Food loss and waste is a major challenge globally, and in North America, an estimated 30 to 40 per cent of the food available for human consumption is lost or wasted. Achieving both global and national food loss and waste reduction goals will require a broad-based effort across the supply chain, from farm to fork and beyond. Fortunately, there is growing national, regional and international impetus to address food loss and waste, and food waste-related policies and programmes across North America are gaining momentum.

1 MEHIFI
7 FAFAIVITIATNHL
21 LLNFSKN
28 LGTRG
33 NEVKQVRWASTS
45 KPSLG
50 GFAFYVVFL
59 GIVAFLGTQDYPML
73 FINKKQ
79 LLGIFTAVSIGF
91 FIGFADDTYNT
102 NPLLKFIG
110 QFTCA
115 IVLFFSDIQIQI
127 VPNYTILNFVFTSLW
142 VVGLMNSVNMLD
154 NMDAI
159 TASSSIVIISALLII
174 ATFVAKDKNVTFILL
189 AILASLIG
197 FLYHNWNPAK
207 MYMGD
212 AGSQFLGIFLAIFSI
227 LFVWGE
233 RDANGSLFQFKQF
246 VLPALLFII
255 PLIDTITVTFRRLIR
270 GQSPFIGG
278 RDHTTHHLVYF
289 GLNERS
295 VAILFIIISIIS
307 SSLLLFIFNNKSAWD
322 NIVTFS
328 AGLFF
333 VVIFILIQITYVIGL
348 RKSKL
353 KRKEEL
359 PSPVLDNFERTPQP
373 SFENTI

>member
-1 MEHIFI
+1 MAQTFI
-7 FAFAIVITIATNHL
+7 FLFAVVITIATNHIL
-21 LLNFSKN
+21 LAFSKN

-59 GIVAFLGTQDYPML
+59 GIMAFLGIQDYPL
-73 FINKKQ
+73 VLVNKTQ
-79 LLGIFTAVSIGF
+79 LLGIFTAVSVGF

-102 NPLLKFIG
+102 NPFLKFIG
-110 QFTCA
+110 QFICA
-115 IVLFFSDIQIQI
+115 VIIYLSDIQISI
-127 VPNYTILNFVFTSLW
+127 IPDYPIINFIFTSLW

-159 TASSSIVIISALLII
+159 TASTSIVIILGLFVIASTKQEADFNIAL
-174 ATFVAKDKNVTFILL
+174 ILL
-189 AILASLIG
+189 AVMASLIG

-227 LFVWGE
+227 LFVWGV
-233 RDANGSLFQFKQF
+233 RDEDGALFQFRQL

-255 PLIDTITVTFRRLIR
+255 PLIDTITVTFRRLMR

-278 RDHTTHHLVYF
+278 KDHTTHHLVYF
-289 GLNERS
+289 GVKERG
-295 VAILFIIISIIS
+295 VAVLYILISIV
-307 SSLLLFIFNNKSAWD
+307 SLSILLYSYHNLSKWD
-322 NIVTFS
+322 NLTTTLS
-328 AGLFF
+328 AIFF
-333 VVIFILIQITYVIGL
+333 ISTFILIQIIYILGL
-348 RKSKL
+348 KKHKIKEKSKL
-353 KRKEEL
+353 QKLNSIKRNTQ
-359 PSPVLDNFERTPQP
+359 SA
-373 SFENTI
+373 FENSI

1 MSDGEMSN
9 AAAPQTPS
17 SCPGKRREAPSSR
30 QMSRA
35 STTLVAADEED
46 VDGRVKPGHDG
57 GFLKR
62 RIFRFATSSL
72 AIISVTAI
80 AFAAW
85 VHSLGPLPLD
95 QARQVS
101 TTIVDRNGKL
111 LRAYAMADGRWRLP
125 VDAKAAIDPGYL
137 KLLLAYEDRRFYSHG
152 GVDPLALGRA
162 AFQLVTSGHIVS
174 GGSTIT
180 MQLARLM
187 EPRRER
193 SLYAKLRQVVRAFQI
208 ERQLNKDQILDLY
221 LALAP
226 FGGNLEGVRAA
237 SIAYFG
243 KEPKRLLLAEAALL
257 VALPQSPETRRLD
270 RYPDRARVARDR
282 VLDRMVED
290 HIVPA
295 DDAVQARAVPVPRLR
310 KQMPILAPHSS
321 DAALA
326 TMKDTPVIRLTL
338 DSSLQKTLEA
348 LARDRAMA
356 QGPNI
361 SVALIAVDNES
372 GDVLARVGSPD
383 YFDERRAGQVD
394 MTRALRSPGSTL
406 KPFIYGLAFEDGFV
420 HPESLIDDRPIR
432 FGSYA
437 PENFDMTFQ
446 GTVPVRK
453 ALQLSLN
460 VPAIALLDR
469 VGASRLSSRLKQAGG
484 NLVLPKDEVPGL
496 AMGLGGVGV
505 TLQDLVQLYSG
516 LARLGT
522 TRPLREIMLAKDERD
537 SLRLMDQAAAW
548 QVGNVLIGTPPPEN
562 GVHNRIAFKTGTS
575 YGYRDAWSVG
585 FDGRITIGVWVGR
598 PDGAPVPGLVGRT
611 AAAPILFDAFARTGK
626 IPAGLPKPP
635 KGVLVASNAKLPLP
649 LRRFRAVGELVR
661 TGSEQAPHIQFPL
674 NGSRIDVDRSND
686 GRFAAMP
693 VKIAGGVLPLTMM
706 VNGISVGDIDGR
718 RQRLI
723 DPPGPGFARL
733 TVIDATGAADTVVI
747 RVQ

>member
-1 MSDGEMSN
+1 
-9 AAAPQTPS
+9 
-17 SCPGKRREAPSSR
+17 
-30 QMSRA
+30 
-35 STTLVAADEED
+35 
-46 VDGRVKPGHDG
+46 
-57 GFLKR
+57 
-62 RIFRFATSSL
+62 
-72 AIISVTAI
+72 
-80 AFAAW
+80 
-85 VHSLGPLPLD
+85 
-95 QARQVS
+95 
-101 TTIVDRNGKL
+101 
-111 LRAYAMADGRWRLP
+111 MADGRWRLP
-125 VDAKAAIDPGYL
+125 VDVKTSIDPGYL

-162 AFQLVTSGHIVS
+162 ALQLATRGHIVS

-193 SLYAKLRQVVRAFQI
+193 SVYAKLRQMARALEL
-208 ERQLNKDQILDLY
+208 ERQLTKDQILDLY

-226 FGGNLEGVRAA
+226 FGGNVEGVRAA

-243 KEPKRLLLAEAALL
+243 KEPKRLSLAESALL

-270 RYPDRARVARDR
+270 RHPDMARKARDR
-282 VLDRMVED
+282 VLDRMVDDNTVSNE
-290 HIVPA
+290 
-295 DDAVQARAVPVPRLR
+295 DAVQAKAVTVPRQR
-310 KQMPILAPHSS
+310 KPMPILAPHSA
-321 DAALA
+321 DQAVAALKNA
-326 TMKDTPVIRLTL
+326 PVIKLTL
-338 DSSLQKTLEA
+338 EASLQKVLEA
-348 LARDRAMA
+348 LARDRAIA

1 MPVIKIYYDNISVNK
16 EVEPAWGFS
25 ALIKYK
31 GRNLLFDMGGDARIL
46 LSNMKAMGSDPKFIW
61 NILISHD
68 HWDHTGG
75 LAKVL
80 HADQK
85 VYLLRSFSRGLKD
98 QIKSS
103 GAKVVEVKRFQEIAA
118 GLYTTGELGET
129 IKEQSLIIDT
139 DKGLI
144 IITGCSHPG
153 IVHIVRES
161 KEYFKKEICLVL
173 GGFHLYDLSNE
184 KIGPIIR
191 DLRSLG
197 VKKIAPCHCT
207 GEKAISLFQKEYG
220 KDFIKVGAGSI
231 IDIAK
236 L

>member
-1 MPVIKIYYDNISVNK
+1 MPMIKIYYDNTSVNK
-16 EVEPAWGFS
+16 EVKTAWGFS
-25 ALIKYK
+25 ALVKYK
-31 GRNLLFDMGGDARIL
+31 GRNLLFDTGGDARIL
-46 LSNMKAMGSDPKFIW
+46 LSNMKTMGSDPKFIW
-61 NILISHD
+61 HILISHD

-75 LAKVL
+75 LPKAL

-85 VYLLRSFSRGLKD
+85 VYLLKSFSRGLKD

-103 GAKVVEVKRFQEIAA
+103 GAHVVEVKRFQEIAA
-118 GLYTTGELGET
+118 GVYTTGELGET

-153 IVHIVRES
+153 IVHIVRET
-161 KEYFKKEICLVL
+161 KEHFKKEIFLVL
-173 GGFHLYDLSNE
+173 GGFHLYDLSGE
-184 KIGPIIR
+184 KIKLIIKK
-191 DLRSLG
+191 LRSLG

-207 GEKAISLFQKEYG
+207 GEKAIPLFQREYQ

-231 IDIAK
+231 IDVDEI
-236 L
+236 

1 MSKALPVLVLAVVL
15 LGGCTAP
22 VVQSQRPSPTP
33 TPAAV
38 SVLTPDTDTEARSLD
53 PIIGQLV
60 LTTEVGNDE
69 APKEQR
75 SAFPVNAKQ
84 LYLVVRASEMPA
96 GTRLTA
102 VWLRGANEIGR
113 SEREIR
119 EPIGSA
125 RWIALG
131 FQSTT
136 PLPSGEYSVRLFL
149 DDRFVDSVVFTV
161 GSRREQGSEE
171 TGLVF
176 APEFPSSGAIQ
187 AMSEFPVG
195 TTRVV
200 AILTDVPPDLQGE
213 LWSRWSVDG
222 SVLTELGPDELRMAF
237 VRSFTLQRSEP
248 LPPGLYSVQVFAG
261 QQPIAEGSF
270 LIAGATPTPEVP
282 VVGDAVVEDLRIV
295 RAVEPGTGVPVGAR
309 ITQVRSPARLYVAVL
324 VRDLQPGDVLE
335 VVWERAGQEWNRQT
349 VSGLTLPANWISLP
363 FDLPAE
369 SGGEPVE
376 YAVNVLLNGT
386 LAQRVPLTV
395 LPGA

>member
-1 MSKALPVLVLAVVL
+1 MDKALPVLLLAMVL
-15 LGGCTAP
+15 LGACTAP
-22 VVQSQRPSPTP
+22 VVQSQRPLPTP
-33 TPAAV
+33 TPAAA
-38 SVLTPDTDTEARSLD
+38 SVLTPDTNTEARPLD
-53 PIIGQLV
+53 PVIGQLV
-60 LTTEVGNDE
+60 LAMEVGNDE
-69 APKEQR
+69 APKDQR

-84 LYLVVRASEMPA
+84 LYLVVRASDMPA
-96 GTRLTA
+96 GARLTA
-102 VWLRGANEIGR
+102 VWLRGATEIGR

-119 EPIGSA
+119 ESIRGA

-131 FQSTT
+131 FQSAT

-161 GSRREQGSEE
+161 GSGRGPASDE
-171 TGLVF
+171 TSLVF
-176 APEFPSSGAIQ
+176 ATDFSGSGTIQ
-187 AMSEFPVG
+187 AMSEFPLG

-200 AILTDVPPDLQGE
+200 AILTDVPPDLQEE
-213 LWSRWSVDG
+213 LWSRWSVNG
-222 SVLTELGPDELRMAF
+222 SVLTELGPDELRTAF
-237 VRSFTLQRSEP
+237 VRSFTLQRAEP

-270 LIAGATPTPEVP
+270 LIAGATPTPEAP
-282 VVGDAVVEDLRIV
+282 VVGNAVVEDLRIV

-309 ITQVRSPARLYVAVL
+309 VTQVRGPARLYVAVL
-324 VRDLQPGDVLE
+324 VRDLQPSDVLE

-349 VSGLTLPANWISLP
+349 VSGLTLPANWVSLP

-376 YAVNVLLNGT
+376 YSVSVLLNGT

This report examines ways in which life cycle thinking and related tools such as life cycle assessment can be used to inform effective policymaking, aimed at reducing food loss and waste. It describes how these methodologies can help decision makers prioritize policies and interventions through better estimates of the environmental impact of food loss and misuse, comparisons of food waste disposal options, and evaluations of alternative intervention or abatement strategies. Case studies presented in the report highlight examples of how life cycle thinking is already being used successfully to reduce food loss and waste in North America.